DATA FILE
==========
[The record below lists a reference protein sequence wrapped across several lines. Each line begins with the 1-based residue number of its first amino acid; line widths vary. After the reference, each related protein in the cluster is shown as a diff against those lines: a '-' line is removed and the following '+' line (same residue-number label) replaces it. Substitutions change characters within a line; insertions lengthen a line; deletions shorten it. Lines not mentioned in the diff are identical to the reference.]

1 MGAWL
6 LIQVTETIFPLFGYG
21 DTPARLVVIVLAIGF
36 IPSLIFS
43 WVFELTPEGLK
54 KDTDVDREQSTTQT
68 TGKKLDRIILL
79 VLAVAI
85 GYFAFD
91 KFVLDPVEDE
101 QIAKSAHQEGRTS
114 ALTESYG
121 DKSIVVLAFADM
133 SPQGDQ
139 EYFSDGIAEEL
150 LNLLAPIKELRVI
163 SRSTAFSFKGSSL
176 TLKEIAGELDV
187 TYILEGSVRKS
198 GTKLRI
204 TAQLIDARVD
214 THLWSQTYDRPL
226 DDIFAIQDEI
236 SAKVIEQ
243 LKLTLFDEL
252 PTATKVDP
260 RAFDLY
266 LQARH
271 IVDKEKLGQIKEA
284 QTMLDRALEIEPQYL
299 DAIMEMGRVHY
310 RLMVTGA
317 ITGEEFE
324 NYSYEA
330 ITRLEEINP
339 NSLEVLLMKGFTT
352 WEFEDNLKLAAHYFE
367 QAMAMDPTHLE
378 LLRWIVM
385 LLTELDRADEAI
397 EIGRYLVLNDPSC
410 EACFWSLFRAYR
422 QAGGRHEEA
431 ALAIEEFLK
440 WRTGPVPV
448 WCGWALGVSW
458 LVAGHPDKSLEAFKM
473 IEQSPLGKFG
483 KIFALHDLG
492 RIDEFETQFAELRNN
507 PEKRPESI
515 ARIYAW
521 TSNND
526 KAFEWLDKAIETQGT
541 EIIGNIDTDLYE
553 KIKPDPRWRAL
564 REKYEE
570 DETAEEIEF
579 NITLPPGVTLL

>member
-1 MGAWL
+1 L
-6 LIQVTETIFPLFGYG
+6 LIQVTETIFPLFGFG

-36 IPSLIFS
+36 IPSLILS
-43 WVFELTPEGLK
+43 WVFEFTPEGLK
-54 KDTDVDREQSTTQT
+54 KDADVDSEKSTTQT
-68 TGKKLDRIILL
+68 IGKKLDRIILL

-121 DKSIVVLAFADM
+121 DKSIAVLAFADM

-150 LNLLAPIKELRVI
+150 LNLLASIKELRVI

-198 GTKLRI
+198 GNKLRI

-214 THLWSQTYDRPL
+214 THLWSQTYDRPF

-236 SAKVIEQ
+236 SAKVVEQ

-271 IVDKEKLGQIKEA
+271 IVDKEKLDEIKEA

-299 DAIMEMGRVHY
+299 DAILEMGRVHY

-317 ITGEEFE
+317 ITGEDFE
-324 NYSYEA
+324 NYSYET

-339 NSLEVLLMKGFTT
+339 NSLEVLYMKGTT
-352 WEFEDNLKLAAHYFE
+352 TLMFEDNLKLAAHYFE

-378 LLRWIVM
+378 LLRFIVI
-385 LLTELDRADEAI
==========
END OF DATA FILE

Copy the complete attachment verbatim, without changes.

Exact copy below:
[The record below lists a reference protein sequence wrapped across several lines. Each line begins with the 1-based residue number of its first amino acid; line widths vary. After the reference, each related protein in the cluster is shown as a diff against those lines: a '-' line is removed and the following '+' line (same residue-number label) replaces it. Substitutions change characters within a line; insertions lengthen a line; deletions shorten it. Lines not mentioned in the diff are identical to the reference.]

1 MGAWL
6 LIQVTETIFPLFGYG
21 DTPARLVVIVLAIGF
36 IPSLIFS
43 WVFELTPEGLK
54 KDTDVDREQSTTQT
68 TGKKLDRIILL
79 VLAVAI
85 GYFAFD
91 KFVLDPVEDE
101 QIAKSAHQEGRTS
114 ALTESYG
121 DKSIVVLAFADM
133 SPQGDQ
139 EYFSDGIAEEL
150 LNLLAPIKELRVI
163 SRSTAFSFKGSSL
176 TLKEIAGELDV
187 TYILEGSVRKS
198 GTKLRI
204 TAQLIDARVD
214 THLWSQTYDRPL
226 DDIFAIQDEI
236 SAKVIEQ
243 LKLTLFDEL
252 PTATKVDP
260 RAFDLY
266 LQARH
271 IVDKEKLGQIKEA
284 QTMLDRALEIEPQYL
299 DAIMEMGRVHY
310 RLMVTGA
317 ITGEEFE
324 NYSYEA
330 ITRLEEINP
339 NSLEVLLMKGFTT
352 WEFEDNLKLAAHYFE
367 QAMAMDPTHLE
378 LLRWIVM
385 LLTELDRADEAI
397 EIGRYLVLNDPSC
410 EACFWSLFRAYR
422 QAGGRHEEA
431 ALAIEEFLK
440 WRTGPVPV
448 WCGWALGVSW
458 LVAGHPDKSLEAFKM
473 IEQSPLGKFG
483 KIFALHDLG
492 RIDEFETQFAELRNN
507 PEKRPESI
515 ARIYAW
521 TSNND
526 KAFEWLDKAIETQGT
541 EIIGNIDTDLYE
553 KIKPDPRWRAL
564 REKYEE
570 DETAEEIEF
579 NITLPPGVTLL

>member
-1 MGAWL
+1 L
-6 LIQVTETIFPLFGYG
+6 LIQVTETIFPLFGFG

-36 IPSLIFS
+36 IPSLILS
-43 WVFELTPEGLK
+43 WVFEFTPEGLK
-54 KDTDVDREQSTTQT
+54 KDADVDSEKSTTQT
-68 TGKKLDRIILL
+68 IGKKLDRIILL

-121 DKSIVVLAFADM
+121 DKSIAVLAFADM

-150 LNLLAPIKELRVI
+150 LNLLASIKELRVI

-198 GTKLRI
+198 GNKLRI

-214 THLWSQTYDRPL
+214 THLWSQTYDRPF

-236 SAKVIEQ
+236 SAKVVEQ

-271 IVDKEKLGQIKEA
+271 IVDKEKLDEIKEA

-299 DAIMEMGRVHY
+299 DAILEMGRVHY

-317 ITGEEFE
+317 ITGEDFE
-324 NYSYEA
+324 NYSYET

-339 NSLEVLLMKGFTT
+339 NSLEVLYMKGTT
-352 WEFEDNLKLAAHYFE
+352 TLMFEDNLKLAAHYFE

-378 LLRWIVM
+378 LLRFIVI
-385 LLTELDRADEAI